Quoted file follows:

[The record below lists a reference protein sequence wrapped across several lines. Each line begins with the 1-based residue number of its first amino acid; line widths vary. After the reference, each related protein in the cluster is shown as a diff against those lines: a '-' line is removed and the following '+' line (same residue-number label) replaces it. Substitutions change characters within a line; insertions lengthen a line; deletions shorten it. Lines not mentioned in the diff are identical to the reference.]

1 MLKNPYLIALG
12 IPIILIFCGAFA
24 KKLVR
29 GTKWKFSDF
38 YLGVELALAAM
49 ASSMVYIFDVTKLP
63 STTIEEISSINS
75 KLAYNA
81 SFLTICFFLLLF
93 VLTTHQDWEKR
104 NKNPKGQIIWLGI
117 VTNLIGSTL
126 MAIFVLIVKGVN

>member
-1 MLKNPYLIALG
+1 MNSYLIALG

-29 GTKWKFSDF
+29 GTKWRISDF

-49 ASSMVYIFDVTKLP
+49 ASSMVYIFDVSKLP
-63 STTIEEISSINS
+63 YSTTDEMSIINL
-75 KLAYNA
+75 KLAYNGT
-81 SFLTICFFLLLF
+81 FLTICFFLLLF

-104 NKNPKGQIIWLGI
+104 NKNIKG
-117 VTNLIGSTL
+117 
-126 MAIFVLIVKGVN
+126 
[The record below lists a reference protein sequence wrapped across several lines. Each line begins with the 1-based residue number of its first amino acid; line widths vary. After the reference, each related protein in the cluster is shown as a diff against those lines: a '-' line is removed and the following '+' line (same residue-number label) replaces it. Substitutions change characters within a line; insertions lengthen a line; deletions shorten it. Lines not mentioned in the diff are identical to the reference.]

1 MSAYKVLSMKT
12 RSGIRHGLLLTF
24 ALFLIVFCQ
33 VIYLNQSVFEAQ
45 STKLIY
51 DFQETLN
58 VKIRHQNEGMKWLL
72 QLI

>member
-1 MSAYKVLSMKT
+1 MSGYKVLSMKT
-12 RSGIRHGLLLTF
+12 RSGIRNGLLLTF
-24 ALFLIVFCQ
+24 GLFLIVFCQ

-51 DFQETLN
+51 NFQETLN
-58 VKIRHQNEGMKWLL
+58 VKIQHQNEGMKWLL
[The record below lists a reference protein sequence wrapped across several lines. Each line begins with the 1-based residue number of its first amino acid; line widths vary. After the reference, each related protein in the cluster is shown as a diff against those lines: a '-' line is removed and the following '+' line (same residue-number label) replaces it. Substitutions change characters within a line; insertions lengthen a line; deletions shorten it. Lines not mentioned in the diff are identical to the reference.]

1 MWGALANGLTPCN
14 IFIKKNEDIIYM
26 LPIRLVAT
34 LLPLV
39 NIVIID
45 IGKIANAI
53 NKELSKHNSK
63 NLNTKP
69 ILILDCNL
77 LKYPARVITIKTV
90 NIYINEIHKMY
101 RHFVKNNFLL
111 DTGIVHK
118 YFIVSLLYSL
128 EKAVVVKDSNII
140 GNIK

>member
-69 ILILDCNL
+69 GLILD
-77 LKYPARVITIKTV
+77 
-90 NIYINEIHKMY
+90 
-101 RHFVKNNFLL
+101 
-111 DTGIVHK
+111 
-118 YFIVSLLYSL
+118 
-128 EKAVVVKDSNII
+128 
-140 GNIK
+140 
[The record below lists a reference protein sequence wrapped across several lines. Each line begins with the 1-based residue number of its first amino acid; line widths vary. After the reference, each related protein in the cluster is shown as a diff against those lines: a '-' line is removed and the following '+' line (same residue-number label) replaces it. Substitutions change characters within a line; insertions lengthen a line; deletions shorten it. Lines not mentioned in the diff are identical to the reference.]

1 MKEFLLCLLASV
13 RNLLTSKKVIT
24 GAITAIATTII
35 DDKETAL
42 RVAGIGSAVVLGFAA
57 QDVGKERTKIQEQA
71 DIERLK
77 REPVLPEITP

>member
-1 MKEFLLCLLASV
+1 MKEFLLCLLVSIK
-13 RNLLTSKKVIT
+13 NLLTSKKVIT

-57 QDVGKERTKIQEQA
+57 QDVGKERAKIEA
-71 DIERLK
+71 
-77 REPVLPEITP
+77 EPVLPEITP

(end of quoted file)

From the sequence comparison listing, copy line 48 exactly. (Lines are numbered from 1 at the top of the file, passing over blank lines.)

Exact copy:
-24 ALFLIVFCQ